UBC Theses and Dissertations
Subnanosecond pulse radiolysis studies Wallace, Stephen Charles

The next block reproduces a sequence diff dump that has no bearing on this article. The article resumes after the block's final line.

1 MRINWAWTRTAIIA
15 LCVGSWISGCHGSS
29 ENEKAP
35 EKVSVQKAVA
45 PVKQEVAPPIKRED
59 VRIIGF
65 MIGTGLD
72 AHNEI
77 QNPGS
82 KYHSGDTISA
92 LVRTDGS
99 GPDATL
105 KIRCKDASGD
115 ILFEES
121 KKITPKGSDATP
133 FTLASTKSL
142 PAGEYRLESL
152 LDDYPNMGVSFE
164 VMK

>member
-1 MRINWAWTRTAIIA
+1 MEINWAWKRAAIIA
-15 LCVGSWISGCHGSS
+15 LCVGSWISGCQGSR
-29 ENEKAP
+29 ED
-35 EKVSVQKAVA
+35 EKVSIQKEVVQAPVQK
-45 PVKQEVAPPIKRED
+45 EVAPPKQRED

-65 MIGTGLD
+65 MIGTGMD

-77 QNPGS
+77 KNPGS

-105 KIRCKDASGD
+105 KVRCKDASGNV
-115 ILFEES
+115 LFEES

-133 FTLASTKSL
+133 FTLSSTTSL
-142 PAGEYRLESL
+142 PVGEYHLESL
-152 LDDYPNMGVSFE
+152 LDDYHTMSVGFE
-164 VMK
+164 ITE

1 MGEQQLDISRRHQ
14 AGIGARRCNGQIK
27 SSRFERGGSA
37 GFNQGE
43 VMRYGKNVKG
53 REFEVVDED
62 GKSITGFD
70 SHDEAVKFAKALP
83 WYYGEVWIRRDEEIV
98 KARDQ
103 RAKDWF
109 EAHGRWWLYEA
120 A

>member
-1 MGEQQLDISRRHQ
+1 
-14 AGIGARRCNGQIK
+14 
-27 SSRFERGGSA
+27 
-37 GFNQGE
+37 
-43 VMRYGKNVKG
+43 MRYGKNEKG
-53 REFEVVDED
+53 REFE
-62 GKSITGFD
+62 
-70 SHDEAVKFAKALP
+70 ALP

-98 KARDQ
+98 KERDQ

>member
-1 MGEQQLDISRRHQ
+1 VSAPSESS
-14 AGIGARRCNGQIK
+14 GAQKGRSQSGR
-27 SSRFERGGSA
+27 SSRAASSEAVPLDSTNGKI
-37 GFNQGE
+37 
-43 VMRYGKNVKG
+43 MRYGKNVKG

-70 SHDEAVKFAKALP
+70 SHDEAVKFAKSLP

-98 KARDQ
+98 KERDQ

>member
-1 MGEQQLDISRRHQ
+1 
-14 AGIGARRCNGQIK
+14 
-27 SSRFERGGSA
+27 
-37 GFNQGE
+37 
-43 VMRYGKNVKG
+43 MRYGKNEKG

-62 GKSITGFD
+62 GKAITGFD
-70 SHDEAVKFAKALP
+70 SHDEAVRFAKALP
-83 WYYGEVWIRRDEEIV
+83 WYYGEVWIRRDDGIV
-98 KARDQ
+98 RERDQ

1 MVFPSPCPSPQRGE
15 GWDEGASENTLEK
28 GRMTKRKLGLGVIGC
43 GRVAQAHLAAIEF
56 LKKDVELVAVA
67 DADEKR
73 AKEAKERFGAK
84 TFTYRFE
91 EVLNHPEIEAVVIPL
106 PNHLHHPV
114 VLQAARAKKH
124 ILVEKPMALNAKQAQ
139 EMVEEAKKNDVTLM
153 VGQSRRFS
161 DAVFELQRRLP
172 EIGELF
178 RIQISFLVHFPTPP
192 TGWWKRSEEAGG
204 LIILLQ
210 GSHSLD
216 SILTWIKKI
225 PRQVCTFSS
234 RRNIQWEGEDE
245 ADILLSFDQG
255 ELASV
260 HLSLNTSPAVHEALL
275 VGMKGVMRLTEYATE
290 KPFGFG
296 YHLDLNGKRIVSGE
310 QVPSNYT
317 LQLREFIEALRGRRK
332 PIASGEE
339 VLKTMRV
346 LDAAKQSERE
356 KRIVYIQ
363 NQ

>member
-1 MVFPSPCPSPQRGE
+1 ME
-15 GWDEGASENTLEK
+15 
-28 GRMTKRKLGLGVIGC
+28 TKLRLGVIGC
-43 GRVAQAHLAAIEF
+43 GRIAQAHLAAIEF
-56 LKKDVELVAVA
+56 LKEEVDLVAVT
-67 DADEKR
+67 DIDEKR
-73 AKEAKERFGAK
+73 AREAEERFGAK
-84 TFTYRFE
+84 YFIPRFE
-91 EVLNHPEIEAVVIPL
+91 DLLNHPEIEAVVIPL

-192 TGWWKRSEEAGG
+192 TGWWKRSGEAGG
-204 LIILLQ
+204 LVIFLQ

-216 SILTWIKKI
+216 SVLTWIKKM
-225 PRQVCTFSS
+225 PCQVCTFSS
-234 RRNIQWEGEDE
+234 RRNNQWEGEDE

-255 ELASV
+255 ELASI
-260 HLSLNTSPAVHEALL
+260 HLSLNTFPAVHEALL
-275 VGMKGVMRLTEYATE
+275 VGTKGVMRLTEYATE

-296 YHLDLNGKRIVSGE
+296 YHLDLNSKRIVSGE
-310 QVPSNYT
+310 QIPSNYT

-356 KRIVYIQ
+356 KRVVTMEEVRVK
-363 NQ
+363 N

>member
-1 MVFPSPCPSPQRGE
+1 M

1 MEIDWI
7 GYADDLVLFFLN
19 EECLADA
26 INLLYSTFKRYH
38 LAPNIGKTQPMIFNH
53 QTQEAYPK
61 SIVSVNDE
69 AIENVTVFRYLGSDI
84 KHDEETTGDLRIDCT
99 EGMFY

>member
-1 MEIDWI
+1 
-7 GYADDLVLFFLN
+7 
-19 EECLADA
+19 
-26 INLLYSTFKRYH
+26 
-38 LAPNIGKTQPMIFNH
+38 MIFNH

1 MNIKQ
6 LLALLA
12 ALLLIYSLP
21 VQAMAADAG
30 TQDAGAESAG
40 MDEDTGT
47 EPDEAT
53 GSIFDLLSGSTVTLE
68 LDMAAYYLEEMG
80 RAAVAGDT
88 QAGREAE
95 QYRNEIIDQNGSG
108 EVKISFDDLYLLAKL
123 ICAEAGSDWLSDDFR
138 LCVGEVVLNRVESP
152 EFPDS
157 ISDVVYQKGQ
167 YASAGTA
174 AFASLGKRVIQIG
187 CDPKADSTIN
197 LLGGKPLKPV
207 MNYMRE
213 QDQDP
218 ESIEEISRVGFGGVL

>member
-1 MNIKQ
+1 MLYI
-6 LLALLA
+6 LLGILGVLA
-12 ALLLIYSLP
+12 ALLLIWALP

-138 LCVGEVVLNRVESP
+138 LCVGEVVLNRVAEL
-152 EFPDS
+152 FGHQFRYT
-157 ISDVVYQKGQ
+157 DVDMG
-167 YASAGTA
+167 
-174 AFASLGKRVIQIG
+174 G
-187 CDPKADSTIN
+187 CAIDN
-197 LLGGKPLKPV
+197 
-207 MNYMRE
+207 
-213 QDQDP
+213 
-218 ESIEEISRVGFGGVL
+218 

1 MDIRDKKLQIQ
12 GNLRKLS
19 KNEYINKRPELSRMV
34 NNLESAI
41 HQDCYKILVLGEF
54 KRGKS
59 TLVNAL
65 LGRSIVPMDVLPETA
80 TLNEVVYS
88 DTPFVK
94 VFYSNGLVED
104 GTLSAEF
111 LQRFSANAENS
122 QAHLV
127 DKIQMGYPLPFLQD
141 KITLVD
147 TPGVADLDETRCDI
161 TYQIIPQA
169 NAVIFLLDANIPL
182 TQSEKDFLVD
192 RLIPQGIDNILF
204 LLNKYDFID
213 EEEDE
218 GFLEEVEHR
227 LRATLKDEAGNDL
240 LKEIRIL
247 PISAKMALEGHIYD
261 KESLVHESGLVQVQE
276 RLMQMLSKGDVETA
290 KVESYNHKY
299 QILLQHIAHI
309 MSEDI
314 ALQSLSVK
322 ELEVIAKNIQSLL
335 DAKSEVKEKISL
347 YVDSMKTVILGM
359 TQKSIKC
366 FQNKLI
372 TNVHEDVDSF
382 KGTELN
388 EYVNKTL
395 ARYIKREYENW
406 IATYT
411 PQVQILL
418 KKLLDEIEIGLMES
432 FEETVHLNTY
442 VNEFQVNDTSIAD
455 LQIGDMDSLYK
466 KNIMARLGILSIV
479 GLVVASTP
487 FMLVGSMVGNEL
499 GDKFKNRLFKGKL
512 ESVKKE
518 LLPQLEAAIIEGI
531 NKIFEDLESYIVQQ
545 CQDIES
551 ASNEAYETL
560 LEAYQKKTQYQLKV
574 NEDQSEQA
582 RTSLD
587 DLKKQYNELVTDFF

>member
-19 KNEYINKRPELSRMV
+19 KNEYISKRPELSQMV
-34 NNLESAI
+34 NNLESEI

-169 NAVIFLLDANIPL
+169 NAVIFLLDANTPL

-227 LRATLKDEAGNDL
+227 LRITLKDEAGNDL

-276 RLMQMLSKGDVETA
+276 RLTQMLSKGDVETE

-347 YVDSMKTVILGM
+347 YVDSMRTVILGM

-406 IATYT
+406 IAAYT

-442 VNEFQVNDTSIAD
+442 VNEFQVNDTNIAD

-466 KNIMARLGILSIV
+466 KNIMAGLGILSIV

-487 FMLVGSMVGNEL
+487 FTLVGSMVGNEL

This thesis reports pulse radiolysis investigations on the very early physicochemical and chemical events in the radiation chemistry of polar liquids, in particular liquid water, where transient absorptions due to the hydrated electron have been observed with lifetimes as short as ∼30 picoseconds. These studies were carried out using the novel technique of Cerenkov reabsorption spectroscopy, which in conjunction with an extremely high dose-rate electron accelerator (peak dose-rate = 1.8 x 10²⁸ eV cm⁻² sec⁻¹) yields information pertaining to subnanosecond radiation chemical events from measurements made with existing nanosecond technology. A critical evaluation of all experimental aspects of this newly developed technique, as well as a partial theoretical analysis of the relationships between the physical parameters and experimental observables, have both been performed in order to establish the validity of such pulse radiolysis studies. Kinetic effects in molar concentrations of hydrated electron scavengers and relative solvated electron yields in water and the alcohols, have been interpreted to suggest that the time-scale of charge neutralization in radiation chemistry is very much shorter than previously proposed, thus necessitating a modification of the existing description of subnanosecond events as contained in the spur diffusion model for radiation chemical yields. The primary reducing species in the radiolysis of formamide, a liquid of very high dielectric constant, was postulated as a negative ion, rather than a solvated electron; this negative ion being formed directly by solvent scavenging of thermalized electrons. With the availability of new spectral data for solvated electrons from this and other work, a revival of the earlier suggested spectral correlation with iodide ion C.T.T.S. spectra has been proposed, with many of the earlier discrepancies now removed. Finally, because absorption spectra are deduced from light emission measurements in the Cerenkov reabsorption technique, an added feature of this work was the possible observation of radiation-induced molecular luminescence from liquid water; however over the spectral range 200 nm - 850 nm the limiting 100 eV yield of such luminescence was ≤10⁻³ with a lifetime ≤ 2 nanoseconds.
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